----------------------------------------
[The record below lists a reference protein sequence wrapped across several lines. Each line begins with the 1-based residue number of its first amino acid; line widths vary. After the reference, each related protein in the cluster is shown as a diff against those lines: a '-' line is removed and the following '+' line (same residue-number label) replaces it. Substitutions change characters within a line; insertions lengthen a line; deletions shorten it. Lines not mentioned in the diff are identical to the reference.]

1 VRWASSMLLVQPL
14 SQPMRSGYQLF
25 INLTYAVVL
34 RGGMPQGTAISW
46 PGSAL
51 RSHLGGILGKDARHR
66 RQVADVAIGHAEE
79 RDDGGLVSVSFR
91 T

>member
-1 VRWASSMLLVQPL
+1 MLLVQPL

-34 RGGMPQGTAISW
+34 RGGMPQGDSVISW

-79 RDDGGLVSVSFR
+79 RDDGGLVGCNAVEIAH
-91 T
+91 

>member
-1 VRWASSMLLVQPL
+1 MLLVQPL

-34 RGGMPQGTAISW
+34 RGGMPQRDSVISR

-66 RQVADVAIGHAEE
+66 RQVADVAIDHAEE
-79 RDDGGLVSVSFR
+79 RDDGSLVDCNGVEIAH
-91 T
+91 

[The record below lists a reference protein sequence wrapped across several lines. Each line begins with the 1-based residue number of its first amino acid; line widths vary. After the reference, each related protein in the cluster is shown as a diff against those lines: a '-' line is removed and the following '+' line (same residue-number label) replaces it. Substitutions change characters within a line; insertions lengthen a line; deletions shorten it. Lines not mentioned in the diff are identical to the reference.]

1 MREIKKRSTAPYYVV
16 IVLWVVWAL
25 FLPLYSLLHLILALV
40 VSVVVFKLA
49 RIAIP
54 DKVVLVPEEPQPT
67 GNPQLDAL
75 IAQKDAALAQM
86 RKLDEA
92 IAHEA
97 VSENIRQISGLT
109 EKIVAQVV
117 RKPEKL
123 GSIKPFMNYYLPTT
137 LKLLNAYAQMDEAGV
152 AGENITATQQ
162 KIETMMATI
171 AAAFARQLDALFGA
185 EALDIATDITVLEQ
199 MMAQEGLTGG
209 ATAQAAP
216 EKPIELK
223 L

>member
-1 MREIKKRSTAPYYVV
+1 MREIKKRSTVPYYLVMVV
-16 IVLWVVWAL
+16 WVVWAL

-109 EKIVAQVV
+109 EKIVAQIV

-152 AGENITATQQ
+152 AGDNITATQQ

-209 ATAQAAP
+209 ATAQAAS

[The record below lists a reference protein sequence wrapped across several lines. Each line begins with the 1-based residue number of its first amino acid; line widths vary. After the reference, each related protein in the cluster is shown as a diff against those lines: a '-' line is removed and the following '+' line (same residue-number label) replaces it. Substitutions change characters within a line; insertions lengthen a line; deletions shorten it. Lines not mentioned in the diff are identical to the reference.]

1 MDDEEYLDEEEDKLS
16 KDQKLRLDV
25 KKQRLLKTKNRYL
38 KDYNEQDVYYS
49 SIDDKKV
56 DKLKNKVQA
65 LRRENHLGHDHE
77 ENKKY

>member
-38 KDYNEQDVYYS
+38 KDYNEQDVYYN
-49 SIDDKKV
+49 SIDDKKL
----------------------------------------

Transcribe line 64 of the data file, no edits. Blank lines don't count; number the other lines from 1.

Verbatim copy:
-209 ATAQAAP